Paying the highest price for the seemingly
truly ephemeral: air
By Christine Haughney and Michael Corkery
Staff Reporters of THE WALL STREET JOURNAL
November 30, 2005
New Yorkers may be known for lavish spending habits that include dinner
tabs the size of mortgage payments and handbags as pricey as annual 401(k)
contributions, but one local developer is breaking records by paying the
highest price for the seemingly truly ephemeral: air.
Manhattan developer Arthur Zeckendorf is offering more than $400 a square
foot to buy the "air rights" above a Park Avenue Methodist Church and the
neighboring Grolier Club, a private club for book lovers. If the deals go
through, he plans to use the air rights to build a nearby luxury condominium
To prevent profit-seeking developers from building block after block of
sun-stealing skyscrapers, city officials created air rights, which limit the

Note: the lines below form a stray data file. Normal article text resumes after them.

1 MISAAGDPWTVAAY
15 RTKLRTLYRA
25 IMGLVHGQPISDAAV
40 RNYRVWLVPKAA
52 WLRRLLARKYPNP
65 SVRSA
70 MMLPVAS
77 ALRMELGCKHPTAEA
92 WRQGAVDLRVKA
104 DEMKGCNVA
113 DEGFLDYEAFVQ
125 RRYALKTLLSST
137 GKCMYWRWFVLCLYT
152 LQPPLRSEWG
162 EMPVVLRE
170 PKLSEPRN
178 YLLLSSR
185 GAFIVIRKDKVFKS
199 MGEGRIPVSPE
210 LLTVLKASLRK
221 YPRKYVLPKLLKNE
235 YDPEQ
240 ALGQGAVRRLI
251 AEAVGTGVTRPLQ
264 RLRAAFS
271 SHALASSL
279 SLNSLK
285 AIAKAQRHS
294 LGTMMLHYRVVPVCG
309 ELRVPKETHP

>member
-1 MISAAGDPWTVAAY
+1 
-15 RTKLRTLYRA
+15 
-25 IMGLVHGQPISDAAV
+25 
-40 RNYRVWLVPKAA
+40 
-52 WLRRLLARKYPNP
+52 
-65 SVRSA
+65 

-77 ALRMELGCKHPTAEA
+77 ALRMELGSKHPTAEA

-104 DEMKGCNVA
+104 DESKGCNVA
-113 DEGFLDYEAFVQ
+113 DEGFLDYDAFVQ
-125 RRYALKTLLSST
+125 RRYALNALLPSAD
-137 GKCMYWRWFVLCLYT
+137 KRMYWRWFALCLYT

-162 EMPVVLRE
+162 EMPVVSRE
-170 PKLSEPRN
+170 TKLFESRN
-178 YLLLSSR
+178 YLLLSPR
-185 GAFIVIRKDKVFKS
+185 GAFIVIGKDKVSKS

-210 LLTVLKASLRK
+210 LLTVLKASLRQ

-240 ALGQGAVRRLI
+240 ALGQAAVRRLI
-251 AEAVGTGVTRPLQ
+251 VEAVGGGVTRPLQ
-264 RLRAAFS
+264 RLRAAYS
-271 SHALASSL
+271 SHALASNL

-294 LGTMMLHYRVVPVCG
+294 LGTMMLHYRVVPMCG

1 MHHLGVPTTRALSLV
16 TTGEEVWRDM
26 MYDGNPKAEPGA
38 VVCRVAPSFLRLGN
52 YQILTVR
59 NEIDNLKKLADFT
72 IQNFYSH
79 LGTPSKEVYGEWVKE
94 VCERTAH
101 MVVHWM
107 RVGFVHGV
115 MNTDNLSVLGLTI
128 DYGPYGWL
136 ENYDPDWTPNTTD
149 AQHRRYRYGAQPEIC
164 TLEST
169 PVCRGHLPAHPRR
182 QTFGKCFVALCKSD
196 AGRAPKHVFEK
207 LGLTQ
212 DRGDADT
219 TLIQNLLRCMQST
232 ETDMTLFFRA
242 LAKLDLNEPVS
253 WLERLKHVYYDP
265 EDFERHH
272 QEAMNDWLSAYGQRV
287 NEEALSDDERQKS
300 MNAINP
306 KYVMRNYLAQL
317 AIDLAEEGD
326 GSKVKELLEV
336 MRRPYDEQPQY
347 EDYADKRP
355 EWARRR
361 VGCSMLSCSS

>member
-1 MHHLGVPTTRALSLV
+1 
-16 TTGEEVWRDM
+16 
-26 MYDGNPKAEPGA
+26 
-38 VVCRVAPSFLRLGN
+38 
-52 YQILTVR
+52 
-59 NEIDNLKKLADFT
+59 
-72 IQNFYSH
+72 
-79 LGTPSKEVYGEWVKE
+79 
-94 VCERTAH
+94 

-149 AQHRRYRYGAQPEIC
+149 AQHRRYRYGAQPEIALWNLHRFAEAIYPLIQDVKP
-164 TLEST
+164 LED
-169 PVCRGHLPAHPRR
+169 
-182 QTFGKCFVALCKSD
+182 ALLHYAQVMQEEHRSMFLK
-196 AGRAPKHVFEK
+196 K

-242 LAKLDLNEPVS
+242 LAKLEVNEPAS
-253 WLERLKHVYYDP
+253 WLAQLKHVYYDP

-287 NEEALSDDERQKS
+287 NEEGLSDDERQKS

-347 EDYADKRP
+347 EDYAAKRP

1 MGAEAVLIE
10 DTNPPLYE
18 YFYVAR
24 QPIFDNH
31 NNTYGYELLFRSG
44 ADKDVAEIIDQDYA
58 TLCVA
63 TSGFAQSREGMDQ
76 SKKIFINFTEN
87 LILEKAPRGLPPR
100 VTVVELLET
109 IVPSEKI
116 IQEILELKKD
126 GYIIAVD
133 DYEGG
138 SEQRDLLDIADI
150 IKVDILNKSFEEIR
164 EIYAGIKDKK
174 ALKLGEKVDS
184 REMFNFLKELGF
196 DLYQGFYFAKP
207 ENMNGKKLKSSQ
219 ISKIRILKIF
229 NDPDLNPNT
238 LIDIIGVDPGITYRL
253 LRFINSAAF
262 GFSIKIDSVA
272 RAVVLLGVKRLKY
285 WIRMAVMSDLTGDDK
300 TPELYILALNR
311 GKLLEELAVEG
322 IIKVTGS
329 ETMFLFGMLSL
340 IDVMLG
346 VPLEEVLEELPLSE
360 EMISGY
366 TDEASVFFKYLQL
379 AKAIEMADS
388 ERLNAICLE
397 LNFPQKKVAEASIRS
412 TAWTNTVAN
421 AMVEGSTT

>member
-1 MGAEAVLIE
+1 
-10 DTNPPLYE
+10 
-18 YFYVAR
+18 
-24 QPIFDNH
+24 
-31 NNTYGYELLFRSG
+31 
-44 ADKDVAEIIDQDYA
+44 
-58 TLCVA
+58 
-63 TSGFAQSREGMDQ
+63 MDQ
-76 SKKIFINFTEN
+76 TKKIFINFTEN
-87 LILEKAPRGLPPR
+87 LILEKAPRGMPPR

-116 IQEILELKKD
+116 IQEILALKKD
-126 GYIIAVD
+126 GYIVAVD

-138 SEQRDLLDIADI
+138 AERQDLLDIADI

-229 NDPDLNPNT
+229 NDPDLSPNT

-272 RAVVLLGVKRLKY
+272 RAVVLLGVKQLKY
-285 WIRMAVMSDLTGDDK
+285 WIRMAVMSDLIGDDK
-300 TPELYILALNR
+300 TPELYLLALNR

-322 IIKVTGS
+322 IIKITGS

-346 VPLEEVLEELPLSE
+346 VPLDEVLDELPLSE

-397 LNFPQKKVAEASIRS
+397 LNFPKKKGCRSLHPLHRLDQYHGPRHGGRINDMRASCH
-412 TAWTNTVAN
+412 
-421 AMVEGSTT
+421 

size of buildings. But developers may purchase their neighbors' air rights,
which give them the right to make their own buildings bigger. While Mr.
Zeckendorf is offering far more than many developers have offered for these
deals, he may be able to justify these prices because he can charge more for
luxury condominiums on higher floors with more sunlight.
The Grolier Club approved the terms of the deal and is working through the
details. On Dec. 4th, the church will vote whether to sell the 70,000 square
feet of air rights for more than $30 million. Church members seem to be
leaning toward taking the deal so that they can use the money to care for
the 75-year-old church and offer soup-kitchen services.
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